My headmaster at primary school was another great man who truly inspired positive thinking and self confidence. He was, again, one of the kindest people ever! He was a great man who seemed to know every single one of his pupils. He still asks after me when he meets my parents! Which is an amazing trait in any principal! And he’s still head mastering in that same little primary school!!
Each of these teachers taught me that I can achieve anything I set my mind to, that self confidence is, not always the key to success, but very useful and that, even when you’re knocked down, it doesn’t mean you’re out- you have to get back up and keep going. Because you can.
Side note: I started learning flute in primary school and my music teacher was not necessarily part of the school but he taught there. And he was such a cool dude too. I mean he was so funny and he has definitely given me the sense of humour I have today. And as well as that, I continued my music until I achieved grade 8 in secondary school and he has encouraged me to continue playing. He gave me the confidence to play in front of audiences and try new pieces of music.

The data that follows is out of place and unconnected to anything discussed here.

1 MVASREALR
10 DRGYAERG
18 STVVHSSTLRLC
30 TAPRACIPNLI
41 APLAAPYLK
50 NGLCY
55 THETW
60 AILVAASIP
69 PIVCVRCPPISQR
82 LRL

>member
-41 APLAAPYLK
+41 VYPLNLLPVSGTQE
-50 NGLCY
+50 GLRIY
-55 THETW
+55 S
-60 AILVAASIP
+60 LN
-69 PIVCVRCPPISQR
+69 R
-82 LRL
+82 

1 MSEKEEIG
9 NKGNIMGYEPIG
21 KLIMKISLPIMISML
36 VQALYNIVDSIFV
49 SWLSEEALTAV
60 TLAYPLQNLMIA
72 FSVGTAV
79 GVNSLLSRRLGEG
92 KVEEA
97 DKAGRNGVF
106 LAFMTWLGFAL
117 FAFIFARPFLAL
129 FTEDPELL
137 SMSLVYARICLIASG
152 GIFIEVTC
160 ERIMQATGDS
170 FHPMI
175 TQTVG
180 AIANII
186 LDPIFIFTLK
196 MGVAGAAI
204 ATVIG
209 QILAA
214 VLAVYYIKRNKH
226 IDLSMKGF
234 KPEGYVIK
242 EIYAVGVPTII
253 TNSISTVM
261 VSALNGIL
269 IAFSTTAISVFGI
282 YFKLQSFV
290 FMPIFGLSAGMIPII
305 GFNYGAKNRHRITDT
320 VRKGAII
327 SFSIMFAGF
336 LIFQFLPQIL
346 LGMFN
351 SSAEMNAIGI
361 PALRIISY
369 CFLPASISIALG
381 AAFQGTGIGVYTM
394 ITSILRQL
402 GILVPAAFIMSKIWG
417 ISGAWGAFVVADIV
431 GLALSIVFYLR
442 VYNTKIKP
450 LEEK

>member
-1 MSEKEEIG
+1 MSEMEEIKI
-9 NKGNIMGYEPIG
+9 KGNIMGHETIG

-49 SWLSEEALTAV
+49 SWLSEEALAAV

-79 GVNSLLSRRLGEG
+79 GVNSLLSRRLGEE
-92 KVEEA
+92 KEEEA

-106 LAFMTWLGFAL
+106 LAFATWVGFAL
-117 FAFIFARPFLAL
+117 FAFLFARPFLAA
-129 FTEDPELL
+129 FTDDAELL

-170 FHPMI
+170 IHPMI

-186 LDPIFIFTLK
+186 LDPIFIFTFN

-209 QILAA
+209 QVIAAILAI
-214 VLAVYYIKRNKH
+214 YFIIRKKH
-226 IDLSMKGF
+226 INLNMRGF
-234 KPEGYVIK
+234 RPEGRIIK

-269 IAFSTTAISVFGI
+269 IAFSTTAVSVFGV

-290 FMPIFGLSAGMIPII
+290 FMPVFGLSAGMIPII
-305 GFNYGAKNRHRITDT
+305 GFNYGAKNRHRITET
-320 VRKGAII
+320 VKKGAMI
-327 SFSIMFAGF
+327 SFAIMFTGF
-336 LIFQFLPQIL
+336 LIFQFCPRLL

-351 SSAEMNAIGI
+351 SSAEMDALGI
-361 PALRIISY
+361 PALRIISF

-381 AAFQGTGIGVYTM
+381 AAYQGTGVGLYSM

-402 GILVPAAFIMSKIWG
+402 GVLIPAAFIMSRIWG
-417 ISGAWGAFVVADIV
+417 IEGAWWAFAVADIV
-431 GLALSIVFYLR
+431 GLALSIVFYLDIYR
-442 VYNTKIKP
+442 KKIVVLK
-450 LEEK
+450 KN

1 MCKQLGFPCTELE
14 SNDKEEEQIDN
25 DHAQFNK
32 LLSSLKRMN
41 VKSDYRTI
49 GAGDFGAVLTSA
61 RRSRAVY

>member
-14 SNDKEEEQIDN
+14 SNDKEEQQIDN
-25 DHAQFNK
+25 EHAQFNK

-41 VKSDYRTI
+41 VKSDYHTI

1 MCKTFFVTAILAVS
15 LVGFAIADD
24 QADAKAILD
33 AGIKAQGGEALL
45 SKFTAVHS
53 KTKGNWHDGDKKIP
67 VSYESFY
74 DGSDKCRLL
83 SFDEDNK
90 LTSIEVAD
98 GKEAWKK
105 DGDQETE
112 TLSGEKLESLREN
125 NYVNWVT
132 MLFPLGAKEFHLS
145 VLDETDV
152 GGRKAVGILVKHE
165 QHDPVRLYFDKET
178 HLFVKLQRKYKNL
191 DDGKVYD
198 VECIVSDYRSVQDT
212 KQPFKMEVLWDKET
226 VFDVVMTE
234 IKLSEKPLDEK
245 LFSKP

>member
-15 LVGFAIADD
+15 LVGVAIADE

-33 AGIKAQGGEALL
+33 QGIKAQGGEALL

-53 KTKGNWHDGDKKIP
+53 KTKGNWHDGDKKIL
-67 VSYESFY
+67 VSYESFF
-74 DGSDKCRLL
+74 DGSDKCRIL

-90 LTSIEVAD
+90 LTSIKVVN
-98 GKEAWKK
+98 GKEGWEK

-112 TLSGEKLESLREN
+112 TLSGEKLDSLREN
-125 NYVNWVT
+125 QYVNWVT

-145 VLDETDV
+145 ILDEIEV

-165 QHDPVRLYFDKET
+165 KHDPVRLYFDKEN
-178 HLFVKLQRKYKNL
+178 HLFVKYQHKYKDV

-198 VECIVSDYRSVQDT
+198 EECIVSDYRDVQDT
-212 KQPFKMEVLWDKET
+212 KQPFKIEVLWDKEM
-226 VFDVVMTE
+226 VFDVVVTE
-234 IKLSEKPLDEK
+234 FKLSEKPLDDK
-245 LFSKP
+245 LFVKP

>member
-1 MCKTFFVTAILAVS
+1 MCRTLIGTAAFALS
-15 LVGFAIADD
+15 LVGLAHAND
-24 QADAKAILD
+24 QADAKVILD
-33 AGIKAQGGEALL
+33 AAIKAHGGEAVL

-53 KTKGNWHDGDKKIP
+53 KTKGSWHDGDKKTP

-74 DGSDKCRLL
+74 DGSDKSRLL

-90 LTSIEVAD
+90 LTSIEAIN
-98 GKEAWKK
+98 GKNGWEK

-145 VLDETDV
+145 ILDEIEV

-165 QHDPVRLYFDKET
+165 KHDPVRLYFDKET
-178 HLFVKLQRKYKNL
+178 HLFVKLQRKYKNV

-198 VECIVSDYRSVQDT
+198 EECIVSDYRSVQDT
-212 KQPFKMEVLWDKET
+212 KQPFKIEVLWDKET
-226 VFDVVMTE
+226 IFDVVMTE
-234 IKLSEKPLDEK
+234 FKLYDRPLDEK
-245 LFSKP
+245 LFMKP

In secondary school
In secondary school, as I said, it was a rough few years. Thankfully I had several inspiring teachers (again!). The first being my physics teacher. He was young and cool. He was also very relatable. Unlike many other teachers in secondary school, he didn’t make a fuss about my eyesight, he actually made jokes, asked questions and just let me get on with it (this may be because he knew my brother and family so probably knew that I was fiercely independent!). I loved that. He gave me confidence to stand up for myself and speak out!